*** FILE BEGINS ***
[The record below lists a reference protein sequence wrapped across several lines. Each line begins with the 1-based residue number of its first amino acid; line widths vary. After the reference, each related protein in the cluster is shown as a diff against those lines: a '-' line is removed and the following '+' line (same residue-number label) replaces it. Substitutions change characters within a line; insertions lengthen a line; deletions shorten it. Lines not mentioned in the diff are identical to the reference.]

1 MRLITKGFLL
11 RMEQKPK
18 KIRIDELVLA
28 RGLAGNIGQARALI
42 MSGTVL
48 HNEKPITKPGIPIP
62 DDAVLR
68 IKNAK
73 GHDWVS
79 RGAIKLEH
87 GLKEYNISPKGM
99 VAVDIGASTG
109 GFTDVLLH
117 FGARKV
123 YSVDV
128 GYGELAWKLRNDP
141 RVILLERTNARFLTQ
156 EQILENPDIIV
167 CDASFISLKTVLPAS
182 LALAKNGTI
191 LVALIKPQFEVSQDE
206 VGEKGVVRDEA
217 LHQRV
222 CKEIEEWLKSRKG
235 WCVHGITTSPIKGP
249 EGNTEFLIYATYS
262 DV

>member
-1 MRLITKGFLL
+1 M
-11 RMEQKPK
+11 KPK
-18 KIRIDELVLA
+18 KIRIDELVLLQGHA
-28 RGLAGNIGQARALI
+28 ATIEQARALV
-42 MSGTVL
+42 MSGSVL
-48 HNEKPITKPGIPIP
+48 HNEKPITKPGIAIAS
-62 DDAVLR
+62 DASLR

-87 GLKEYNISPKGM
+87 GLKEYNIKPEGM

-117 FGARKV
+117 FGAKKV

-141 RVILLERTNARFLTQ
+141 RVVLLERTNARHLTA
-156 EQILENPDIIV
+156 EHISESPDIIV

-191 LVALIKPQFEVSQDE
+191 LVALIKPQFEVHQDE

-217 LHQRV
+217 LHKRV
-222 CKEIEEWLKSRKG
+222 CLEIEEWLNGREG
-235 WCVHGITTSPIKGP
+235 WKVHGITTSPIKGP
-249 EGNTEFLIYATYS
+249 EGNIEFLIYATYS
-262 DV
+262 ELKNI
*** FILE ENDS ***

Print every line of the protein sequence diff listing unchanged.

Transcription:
[The record below lists a reference protein sequence wrapped across several lines. Each line begins with the 1-based residue number of its first amino acid; line widths vary. After the reference, each related protein in the cluster is shown as a diff against those lines: a '-' line is removed and the following '+' line (same residue-number label) replaces it. Substitutions change characters within a line; insertions lengthen a line; deletions shorten it. Lines not mentioned in the diff are identical to the reference.]

1 MRLITKGFLL
11 RMEQKPK
18 KIRIDELVLA
28 RGLAGNIGQARALI
42 MSGTVL
48 HNEKPITKPGIPIP
62 DDAVLR
68 IKNAK
73 GHDWVS
79 RGAIKLEH
87 GLKEYNISPKGM
99 VAVDIGASTG
109 GFTDVLLH
117 FGARKV
123 YSVDV
128 GYGELAWKLRNDP
141 RVILLERTNARFLTQ
156 EQILENPDIIV
167 CDASFISLKTVLPAS
182 LALAKNGTI
191 LVALIKPQFEVSQDE
206 VGEKGVVRDEA
217 LHQRV
222 CKEIEEWLKSRKG
235 WCVHGITTSPIKGP
249 EGNTEFLIYATYS
262 DV

>member
-1 MRLITKGFLL
+1 M
-11 RMEQKPK
+11 KPK
-18 KIRIDELVLA
+18 KIRIDELVLLQGHA
-28 RGLAGNIGQARALI
+28 ATIEQARALV
-42 MSGTVL
+42 MSGSVL
-48 HNEKPITKPGIPIP
+48 HNEKPITKPGIAIAS
-62 DDAVLR
+62 DASLR

-87 GLKEYNISPKGM
+87 GLKEYNIKPEGM

-117 FGARKV
+117 FGAKKV

-141 RVILLERTNARFLTQ
+141 RVVLLERTNARHLTA
-156 EQILENPDIIV
+156 EHISESPDIIV

-191 LVALIKPQFEVSQDE
+191 LVALIKPQFEVHQDE

-217 LHQRV
+217 LHKRV
-222 CKEIEEWLKSRKG
+222 CLEIEEWLNGREG
-235 WCVHGITTSPIKGP
+235 WKVHGITTSPIKGP
-249 EGNTEFLIYATYS
+249 EGNIEFLIYATYS
-262 DV
+262 ELKNI